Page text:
For the past six years or so a variety of arts organisations have been campaigning against the English Baccalaureate, or the ‘EBacc’, as it’s known. To meet this standard, schoolchildren have to get grade C or above in seven GCSEs (Eng lang, Eng lit, maths, two sciences, a humanity and a foreign language) and, according to the campaigners, this means students have been turning away from arts GCSE subjects such as music, drama and dance. They claim that since the EBacc’s introduction by Michael Gove, arts education has been decimated.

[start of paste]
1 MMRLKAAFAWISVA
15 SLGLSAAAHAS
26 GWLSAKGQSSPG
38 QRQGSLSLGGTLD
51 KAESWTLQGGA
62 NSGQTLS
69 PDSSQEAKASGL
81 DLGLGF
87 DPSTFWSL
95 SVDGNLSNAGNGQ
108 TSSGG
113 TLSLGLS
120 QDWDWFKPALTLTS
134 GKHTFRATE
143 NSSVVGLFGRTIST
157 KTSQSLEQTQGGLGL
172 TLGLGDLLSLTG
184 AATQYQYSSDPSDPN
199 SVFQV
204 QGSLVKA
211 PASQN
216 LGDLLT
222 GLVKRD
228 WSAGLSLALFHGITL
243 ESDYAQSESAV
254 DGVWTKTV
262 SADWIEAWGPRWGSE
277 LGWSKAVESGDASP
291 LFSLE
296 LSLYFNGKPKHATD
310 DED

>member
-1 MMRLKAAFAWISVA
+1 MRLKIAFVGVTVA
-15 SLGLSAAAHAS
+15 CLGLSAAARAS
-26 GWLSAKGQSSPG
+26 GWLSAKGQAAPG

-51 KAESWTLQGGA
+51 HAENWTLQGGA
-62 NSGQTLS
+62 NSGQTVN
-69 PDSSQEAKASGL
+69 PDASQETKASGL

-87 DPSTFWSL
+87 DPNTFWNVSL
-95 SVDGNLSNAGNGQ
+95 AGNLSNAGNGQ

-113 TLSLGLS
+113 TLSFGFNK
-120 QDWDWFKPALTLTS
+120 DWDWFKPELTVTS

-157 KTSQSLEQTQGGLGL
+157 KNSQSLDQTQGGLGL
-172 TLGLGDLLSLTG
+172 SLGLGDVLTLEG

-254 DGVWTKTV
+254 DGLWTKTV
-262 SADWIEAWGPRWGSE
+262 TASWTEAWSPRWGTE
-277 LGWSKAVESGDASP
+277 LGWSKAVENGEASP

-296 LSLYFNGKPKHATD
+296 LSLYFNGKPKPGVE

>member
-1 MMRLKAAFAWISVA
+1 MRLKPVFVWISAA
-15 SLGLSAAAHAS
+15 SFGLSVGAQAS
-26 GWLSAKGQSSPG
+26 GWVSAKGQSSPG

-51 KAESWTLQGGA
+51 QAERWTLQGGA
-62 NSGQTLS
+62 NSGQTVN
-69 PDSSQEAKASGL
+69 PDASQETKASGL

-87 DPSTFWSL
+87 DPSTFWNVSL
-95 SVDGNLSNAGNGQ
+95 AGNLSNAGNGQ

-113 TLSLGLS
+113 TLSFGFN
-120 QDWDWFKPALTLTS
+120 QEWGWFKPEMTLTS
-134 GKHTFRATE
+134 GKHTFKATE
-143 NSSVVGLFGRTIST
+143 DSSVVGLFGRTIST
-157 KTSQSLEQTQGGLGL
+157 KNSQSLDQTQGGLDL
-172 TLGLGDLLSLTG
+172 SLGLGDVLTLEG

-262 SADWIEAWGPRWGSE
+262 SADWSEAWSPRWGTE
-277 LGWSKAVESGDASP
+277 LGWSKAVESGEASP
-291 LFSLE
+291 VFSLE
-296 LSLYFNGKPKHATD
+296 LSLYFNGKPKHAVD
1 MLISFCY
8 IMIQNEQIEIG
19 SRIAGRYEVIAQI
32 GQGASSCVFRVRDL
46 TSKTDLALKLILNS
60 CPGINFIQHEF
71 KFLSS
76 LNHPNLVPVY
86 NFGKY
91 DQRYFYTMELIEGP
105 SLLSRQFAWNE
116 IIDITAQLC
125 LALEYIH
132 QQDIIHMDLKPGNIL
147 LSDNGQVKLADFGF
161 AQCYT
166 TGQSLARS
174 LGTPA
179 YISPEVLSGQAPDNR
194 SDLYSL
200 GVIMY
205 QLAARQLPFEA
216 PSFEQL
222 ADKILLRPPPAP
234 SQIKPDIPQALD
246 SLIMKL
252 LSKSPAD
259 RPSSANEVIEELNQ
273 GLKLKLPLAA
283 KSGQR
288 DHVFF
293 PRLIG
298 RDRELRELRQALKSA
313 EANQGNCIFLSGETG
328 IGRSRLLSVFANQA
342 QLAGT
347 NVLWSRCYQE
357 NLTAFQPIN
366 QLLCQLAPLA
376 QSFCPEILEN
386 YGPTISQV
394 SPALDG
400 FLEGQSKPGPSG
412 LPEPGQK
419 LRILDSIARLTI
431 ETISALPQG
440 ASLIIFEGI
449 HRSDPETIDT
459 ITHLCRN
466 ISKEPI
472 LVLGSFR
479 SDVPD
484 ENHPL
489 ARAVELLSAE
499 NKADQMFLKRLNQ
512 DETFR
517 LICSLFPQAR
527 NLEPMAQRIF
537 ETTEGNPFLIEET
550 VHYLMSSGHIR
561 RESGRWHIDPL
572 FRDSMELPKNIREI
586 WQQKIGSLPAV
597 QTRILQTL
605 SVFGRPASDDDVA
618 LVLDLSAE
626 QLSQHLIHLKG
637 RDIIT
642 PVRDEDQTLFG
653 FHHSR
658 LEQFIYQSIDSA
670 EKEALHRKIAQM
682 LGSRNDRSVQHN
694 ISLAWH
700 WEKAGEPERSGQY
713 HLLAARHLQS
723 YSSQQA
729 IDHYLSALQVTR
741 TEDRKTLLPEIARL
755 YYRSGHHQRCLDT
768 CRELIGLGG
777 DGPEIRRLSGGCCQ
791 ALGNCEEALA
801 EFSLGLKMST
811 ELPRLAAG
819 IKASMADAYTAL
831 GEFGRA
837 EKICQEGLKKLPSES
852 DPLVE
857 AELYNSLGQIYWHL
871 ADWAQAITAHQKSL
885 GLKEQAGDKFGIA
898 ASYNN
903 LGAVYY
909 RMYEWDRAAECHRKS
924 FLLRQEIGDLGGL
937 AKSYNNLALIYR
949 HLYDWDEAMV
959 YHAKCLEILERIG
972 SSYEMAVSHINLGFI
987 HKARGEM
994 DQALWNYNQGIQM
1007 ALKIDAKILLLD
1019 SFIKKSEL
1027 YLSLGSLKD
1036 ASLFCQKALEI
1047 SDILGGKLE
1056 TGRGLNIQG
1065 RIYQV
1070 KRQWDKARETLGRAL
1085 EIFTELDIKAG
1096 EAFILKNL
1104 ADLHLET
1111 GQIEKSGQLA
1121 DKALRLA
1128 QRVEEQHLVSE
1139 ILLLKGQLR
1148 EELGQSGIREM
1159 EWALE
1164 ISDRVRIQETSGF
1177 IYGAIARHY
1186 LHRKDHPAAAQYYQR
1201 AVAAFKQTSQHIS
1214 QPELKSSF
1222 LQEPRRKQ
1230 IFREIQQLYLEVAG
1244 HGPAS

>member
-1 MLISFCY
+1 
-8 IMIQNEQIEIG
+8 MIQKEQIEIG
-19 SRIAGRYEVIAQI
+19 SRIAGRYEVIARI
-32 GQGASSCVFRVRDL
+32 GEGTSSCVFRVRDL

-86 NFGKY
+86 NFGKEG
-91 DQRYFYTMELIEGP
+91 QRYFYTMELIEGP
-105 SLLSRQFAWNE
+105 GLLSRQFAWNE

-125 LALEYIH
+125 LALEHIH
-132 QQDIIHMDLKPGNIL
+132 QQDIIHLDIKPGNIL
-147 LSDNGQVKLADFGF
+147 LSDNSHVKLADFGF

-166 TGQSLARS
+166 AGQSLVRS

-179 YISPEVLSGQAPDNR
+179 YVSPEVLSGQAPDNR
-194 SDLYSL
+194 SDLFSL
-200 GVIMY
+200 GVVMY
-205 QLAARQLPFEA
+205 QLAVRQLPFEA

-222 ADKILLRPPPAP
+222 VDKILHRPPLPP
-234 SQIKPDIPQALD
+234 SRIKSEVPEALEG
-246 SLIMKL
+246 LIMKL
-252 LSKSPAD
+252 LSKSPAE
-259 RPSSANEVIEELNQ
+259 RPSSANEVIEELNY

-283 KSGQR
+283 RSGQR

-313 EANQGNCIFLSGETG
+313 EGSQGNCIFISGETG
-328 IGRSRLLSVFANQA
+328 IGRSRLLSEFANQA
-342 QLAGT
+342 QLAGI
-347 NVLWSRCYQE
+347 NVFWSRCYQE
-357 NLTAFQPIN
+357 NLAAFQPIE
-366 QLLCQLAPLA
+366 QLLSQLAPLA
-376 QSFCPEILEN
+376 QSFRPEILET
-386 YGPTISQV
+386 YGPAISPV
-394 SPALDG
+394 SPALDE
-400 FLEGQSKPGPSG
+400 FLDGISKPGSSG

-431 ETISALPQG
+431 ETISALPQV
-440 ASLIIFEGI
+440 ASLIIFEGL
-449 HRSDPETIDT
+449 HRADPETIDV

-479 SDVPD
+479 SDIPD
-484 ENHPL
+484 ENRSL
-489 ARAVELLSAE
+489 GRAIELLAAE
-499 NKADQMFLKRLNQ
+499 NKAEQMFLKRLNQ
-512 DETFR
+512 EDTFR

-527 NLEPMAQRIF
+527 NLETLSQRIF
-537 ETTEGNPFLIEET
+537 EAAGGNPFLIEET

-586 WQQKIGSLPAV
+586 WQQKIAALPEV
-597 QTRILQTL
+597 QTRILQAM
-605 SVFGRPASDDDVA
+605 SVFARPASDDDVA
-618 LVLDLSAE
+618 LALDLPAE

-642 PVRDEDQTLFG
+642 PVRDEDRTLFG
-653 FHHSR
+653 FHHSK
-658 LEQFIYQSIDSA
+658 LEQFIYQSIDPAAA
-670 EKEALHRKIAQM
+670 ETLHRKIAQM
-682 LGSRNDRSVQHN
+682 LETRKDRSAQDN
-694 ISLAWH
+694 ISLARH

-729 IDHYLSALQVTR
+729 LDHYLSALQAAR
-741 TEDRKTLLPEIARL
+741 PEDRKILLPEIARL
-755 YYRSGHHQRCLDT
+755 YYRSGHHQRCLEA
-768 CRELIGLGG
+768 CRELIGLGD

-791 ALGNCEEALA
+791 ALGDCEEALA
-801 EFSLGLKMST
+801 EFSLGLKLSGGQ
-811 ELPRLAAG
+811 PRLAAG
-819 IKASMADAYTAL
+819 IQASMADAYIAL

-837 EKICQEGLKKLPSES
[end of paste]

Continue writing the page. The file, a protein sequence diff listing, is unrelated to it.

Now, I have some sympathy for the lobby groups making this argument. The first part of their case — that the arts are one of the UK’s biggest strengths and are increasingly critical to our economic success — is unassailable. Since 1997, the growth of Britain’s creative industries has outstripped that of many other sectors, adding a gross value of over £84 billion, or 5.2 per cent of the UK’s GDP, in 2014. No one in this debate is suggesting that arts education isn’t hugely important, although the anti-EBacc lobbyists might think otherwise. (To read more, click here.)